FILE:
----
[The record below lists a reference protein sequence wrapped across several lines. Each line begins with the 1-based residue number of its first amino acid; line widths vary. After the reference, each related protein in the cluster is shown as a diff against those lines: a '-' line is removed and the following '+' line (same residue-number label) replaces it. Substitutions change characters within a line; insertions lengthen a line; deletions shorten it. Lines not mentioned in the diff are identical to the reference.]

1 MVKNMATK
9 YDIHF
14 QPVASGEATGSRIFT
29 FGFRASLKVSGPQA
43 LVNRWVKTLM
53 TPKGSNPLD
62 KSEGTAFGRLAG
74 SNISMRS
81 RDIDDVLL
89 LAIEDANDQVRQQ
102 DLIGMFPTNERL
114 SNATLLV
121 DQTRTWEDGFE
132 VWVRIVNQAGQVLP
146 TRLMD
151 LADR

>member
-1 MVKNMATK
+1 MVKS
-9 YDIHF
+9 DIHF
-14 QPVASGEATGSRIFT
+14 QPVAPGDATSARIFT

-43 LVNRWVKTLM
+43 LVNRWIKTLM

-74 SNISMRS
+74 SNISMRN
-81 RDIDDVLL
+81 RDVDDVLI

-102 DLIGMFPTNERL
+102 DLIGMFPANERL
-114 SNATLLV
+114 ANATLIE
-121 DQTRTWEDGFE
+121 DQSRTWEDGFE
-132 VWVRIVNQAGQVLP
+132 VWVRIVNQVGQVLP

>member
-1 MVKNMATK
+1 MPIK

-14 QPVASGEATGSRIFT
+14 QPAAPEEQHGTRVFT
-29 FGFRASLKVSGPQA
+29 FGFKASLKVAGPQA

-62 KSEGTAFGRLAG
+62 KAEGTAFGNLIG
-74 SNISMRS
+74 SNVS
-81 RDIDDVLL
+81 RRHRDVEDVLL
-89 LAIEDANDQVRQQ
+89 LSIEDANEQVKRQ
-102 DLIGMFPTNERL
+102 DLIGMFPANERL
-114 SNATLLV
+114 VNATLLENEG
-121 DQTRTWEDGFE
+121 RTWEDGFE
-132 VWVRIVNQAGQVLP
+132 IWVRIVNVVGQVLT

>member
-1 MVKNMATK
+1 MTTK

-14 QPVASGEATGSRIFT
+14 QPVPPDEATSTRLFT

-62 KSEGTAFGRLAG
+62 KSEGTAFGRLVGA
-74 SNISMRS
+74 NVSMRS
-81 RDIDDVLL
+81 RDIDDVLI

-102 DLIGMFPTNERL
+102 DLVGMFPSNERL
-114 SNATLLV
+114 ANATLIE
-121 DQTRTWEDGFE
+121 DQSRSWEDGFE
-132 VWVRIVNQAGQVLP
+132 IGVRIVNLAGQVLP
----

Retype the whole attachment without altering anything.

[The record below lists a reference protein sequence wrapped across several lines. Each line begins with the 1-based residue number of its first amino acid; line widths vary. After the reference, each related protein in the cluster is shown as a diff against those lines: a '-' line is removed and the following '+' line (same residue-number label) replaces it. Substitutions change characters within a line; insertions lengthen a line; deletions shorten it. Lines not mentioned in the diff are identical to the reference.]

1 MVKNMATK
9 YDIHF
14 QPVASGEATGSRIFT
29 FGFRASLKVSGPQA
43 LVNRWVKTLM
53 TPKGSNPLD
62 KSEGTAFGRLAG
74 SNISMRS
81 RDIDDVLL
89 LAIEDANDQVRQQ
102 DLIGMFPTNERL
114 SNATLLV
121 DQTRTWEDGFE
132 VWVRIVNQAGQVLP
146 TRLMD
151 LADR

>member
-1 MVKNMATK
+1 MVKS
-9 YDIHF
+9 DIHF
-14 QPVASGEATGSRIFT
+14 QPVAPGDATSARIFT

-43 LVNRWVKTLM
+43 LVNRWIKTLM

-74 SNISMRS
+74 SNISMRN
-81 RDIDDVLL
+81 RDVDDVLI

-102 DLIGMFPTNERL
+102 DLIGMFPANERL
-114 SNATLLV
+114 ANATLIE
-121 DQTRTWEDGFE
+121 DQSRTWEDGFE
-132 VWVRIVNQAGQVLP
+132 VWVRIVNQVGQVLP

>member
-1 MVKNMATK
+1 MPIK

-14 QPVASGEATGSRIFT
+14 QPAAPEEQHGTRVFT
-29 FGFRASLKVSGPQA
+29 FGFKASLKVAGPQA

-62 KSEGTAFGRLAG
+62 KAEGTAFGNLIG
-74 SNISMRS
+74 SNVS
-81 RDIDDVLL
+81 RRHRDVEDVLL
-89 LAIEDANDQVRQQ
+89 LSIEDANEQVKRQ
-102 DLIGMFPTNERL
+102 DLIGMFPANERL
-114 SNATLLV
+114 VNATLLENEG
-121 DQTRTWEDGFE
+121 RTWEDGFE
-132 VWVRIVNQAGQVLP
+132 IWVRIVNVVGQVLT

>member
-1 MVKNMATK
+1 MTTK

-14 QPVASGEATGSRIFT
+14 QPVPPDEATSTRLFT

-62 KSEGTAFGRLAG
+62 KSEGTAFGRLVGA
-74 SNISMRS
+74 NVSMRS
-81 RDIDDVLL
+81 RDIDDVLI

-102 DLIGMFPTNERL
+102 DLVGMFPSNERL
-114 SNATLLV
+114 ANATLIE
-121 DQTRTWEDGFE
+121 DQSRSWEDGFE
-132 VWVRIVNQAGQVLP
+132 IGVRIVNLAGQVLP